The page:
Monday, July 9, 2007

Cliff Lyon of Digital Universe Answers Your Questions

Our thanks to Cliff Lyon of Digital Universe for taking the time to answer the many questions that stemmed from Joe Firmage's presentation at the Generation Tech Event hosted by the Santiago Library System on May 2, 2007.

Is DU intended as an information tool, a social network or both? Who is the target audience?

The Digital Universe (DU) is a series of expertly-stewarded, commercial-free informational portals each having its own surrounding social network or MySpace if you will, except that instead of building a page, anyone can build entire portals using a professional-level Web 2.0 content management system. This will be called ManyOne.

The target audience for the ManyOne portals platform are people and organizations who want to build their own personal and community portals in a self-organizing Internet ecosystem based upon meritocratic principles, quality, and integrity.

The first institutional users of ManyOne are building a new network of advertising-free, quality-content-oriented Web portals called the “Digital Universe”. It is designed to revolutionize online education, entertainment and community, and can be thought of as the “PBS of the Internet” with ManyOne providing the technical systems and financial model sustaining it. Portals built by this alliance will ultimately span tens of thousands of topics of human interest, from space to earth to human health, from culture to music to sports. It will offer users across all demographics a next-generation, more compelling successor to the “Web directories” that became popular during the early days of the World Wide Web.

With so much information available to searchers, how will you keep them from getting frustrated and giving up?

Today, searching the web is like searching the index in the back of a book. We are creating a platform to allow the world to convert the knowledge and information part of the web into a table of contents.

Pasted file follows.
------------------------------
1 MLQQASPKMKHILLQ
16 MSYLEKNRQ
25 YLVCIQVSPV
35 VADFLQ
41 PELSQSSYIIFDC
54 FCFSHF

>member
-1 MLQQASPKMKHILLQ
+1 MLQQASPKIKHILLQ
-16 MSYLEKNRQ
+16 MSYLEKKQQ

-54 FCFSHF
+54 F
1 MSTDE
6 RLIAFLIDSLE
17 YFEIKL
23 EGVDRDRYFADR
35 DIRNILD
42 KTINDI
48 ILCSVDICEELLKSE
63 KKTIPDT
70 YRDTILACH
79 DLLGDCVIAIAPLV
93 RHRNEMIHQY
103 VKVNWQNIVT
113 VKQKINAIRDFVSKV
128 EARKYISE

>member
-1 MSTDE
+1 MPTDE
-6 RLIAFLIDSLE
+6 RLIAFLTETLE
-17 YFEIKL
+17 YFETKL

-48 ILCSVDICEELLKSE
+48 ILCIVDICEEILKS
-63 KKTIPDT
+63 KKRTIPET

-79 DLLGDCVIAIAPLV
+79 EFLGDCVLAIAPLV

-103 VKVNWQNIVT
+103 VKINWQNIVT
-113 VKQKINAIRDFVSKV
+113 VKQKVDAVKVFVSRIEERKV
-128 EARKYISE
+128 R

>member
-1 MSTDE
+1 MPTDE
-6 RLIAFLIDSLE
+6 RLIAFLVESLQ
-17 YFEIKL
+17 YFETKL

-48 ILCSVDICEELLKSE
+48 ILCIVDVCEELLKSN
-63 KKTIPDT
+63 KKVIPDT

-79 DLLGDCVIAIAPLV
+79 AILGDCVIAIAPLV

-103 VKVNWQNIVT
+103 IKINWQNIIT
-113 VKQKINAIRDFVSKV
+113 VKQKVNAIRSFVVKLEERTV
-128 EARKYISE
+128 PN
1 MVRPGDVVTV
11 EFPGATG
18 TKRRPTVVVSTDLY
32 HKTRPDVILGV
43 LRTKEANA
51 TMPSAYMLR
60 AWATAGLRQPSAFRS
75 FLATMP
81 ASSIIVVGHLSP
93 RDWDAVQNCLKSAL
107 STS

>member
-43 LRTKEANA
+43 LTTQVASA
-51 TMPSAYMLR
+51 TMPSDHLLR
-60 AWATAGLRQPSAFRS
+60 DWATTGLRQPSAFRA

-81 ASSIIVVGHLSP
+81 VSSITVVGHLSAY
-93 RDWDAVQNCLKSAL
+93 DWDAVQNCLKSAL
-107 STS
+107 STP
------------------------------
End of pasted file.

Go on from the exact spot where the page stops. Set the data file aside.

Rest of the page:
How do we have access on a regular basis without having a page? Is there a fee or membership cost?

ManyOne and the Digital Universe will always be free.

If one is doing research using portals, how are your resources documented? How does one know that your experts are, in fact, scholarly, etc? And is copyright ever and issue?

Every piece of content and information in the DU is fully documented to the highest of academic standards. Stewarded articles will also include not only direct links to the authors’ bios’, but also the editor and their bio. (Example)

So many presentations have urged librarians to embrace the “dumbing down” of information portals and embrace social portals that are opinion-based, not factual. Can a DU product stand a chance in such and environment?

The DU/ManyOne platform makes a clear distinction between stewarded/edited information and opinion-based information. This transparency allows for the healthy exchange to emerge between the expert and the lay community in which pedigree is valued appropriately, while the lay community can establish credentials based upon transparent quantifiable factors as well as expert peer review.

A laypersons portal make be invited to join a stewarded portal (or submit it for consideration) if the editors deem it good enough and if its author is willing to abide by their policies.

Who oversees the “stewards” to insure that a particular political agenda is not promoted?

There will be federated layers of boards above each portal up to the DU board consisting of the most widely respected people we active in civil society today. Within this system is a Board of Arbitration, a judicial branch if you will. We call these “high-class” problems meaning, when they start to surface, we’ll know we’ve arrived and become really relevant in a particular field. Keep in mind; the Internet is not limited to column inches. If one portal starts to diverge too far down one path, another forms to fill that void and provide counter balance.

How do you keep bias out of the content & stewardship?

Of course the over-riding purpose of the ManyOne/Digital Universe Foundations is to eliminate the influence of commercialism, corporate influence, advertiser pressure etc over the information we receive. That’s 90% of bias. Beyond that, each subject area will still be exposed to different kinds of pressure. Full disclosure, transparency, and lively participation by a knowledgeable peer community will provide strong balance.

Will DU also cover pop culture? How will those moderators be selected?